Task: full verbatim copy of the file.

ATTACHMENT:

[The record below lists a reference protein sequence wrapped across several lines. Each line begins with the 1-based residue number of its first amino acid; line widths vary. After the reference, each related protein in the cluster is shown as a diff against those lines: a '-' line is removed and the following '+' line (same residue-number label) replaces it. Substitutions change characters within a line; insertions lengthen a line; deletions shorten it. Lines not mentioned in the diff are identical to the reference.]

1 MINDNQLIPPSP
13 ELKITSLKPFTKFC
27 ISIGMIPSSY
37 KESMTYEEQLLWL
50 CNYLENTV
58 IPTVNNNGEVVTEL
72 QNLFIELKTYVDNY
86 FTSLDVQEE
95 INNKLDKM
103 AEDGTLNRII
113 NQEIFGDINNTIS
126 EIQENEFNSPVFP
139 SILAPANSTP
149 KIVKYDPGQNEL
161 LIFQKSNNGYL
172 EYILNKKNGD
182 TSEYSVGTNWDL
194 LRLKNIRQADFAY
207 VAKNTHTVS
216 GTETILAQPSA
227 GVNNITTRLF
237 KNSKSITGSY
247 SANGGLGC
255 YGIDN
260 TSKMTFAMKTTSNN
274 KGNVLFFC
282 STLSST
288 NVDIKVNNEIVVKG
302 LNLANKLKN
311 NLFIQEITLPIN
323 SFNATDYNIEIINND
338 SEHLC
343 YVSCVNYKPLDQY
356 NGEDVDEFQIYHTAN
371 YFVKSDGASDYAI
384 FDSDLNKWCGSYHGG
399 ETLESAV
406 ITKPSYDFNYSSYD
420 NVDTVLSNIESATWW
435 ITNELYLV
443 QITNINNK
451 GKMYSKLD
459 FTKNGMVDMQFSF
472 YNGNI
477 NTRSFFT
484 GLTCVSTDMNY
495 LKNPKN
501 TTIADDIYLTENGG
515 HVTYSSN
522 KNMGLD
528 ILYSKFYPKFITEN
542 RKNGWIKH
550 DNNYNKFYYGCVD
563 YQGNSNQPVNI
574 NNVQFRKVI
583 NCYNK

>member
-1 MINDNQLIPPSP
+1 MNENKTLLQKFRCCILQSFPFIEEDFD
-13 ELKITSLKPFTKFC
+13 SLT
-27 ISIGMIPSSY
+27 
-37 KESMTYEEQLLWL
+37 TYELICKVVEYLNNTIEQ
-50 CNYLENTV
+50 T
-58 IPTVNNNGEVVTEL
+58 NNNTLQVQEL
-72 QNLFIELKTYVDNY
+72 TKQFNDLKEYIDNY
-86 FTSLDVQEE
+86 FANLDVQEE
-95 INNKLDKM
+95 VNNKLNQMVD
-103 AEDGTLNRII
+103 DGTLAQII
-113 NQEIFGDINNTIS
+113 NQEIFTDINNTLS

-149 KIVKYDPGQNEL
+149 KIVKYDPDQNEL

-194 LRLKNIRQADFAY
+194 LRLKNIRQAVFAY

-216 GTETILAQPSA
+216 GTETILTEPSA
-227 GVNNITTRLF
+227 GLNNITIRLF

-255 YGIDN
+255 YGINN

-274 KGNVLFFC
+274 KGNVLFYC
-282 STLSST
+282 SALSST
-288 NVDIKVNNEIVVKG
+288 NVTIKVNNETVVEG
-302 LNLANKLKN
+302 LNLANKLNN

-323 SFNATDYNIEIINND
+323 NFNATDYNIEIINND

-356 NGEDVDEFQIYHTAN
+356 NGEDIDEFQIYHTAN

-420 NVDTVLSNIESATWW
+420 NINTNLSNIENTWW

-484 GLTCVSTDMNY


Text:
[The record below lists a reference protein sequence wrapped across several lines. Each line begins with the 1-based residue number of its first amino acid; line widths vary. After the reference, each related protein in the cluster is shown as a diff against those lines: a '-' line is removed and the following '+' line (same residue-number label) replaces it. Substitutions change characters within a line; insertions lengthen a line; deletions shorten it. Lines not mentioned in the diff are identical to the reference.]

1 MINDNQLIPPSP
13 ELKITSLKPFTKFC
27 ISIGMIPSSY
37 KESMTYEEQLLWL
50 CNYLENTV
58 IPTVNNNGEVVTEL
72 QNLFIELKTYVDNY
86 FTSLDVQEE
95 INNKLDKM
103 AEDGTLNRII
113 NQEIFGDINNTIS
126 EIQENEFNSPVFP
139 SILAPANSTP
149 KIVKYDPGQNEL
161 LIFQKSNNGYL
172 EYILNKKNGD
182 TSEYSVGTNWDL
194 LRLKNIRQADFAY
207 VAKNTHTVS
216 GTETILAQPSA
227 GVNNITTRLF
237 KNSKSITGSY
247 SANGGLGC
255 YGIDN
260 TSKMTFAMKTTSNN
274 KGNVLFFC
282 STLSST
288 NVDIKVNNEIVVKG
302 LNLANKLKN
311 NLFIQEITLPIN
323 SFNATDYNIEIINND
338 SEHLC
343 YVSCVNYKPLDQY
356 NGEDVDEFQIYHTAN
371 YFVKSDGASDYAI
384 FDSDLNKWCGSYHGG
399 ETLESAV
406 ITKPSYDFNYSSYD
420 NVDTVLSNIESATWW
435 ITNELYLV
443 QITNINNK
451 GKMYSKLD
459 FTKNGMVDMQFSF
472 YNGNI
477 NTRSFFT
484 GLTCVSTDMNY
495 LKNPKN
501 TTIADDIYLTENGG
515 HVTYSSN
522 KNMGLD
528 ILYSKFYPKFITEN
542 RKNGWIKH
550 DNNYNKFYYGCVD
563 YQGNSNQPVNI
574 NNVQFRKVI
583 NCYNK

>member
-1 MINDNQLIPPSP
+1 MNENKTLLQKFRCCILQSFPFIEEDFD
-13 ELKITSLKPFTKFC
+13 SLT
-27 ISIGMIPSSY
+27 
-37 KESMTYEEQLLWL
+37 TYELICKVVEYLNNTIEQ
-50 CNYLENTV
+50 T
-58 IPTVNNNGEVVTEL
+58 NNNTLQVQEL
-72 QNLFIELKTYVDNY
+72 TKQFNDLKEYIDNY
-86 FTSLDVQEE
+86 FANLDVQEE
-95 INNKLDKM
+95 VNNKLNQMVD
-103 AEDGTLNRII
+103 DGTLAQII
-113 NQEIFGDINNTIS
+113 NQEIFTDINNTLS

-149 KIVKYDPGQNEL
+149 KIVKYDPDQNEL

-194 LRLKNIRQADFAY
+194 LRLKNIRQAVFAY

-216 GTETILAQPSA
+216 GTETILTEPSA
-227 GVNNITTRLF
+227 GLNNITIRLF

-255 YGIDN
+255 YGINN

-274 KGNVLFFC
+274 KGNVLFYC
-282 STLSST
+282 SALSST
-288 NVDIKVNNEIVVKG
+288 NVTIKVNNETVVEG
-302 LNLANKLKN
+302 LNLANKLNN

-323 SFNATDYNIEIINND
+323 NFNATDYNIEIINND

-356 NGEDVDEFQIYHTAN
+356 NGEDIDEFQIYHTAN

-420 NVDTVLSNIESATWW
+420 NINTNLSNIENTWW

-484 GLTCVSTDMNY